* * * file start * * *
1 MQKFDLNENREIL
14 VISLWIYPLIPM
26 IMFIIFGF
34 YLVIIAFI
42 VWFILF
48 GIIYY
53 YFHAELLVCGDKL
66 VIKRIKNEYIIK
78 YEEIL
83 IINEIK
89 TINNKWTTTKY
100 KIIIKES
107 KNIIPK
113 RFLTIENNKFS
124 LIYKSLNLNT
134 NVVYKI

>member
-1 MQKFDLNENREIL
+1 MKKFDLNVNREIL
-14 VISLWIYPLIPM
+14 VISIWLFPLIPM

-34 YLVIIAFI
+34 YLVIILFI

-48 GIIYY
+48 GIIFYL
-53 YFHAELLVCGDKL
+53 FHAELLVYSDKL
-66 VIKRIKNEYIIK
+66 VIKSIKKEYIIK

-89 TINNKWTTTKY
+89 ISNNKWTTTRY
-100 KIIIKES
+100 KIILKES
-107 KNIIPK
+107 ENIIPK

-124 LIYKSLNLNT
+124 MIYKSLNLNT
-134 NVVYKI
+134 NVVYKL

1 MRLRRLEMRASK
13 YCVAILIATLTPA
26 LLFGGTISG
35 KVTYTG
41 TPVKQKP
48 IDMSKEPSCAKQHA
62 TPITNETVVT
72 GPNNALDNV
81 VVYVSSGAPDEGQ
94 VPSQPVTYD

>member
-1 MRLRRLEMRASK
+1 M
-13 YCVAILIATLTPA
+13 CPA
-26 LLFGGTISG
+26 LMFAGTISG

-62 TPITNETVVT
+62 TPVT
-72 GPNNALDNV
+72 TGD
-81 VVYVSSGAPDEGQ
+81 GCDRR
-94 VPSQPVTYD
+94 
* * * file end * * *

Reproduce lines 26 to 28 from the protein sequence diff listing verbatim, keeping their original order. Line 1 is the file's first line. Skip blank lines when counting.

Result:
-53 YFHAELLVCGDKL
+53 FHAELLVYSDKL
-66 VIKRIKNEYIIK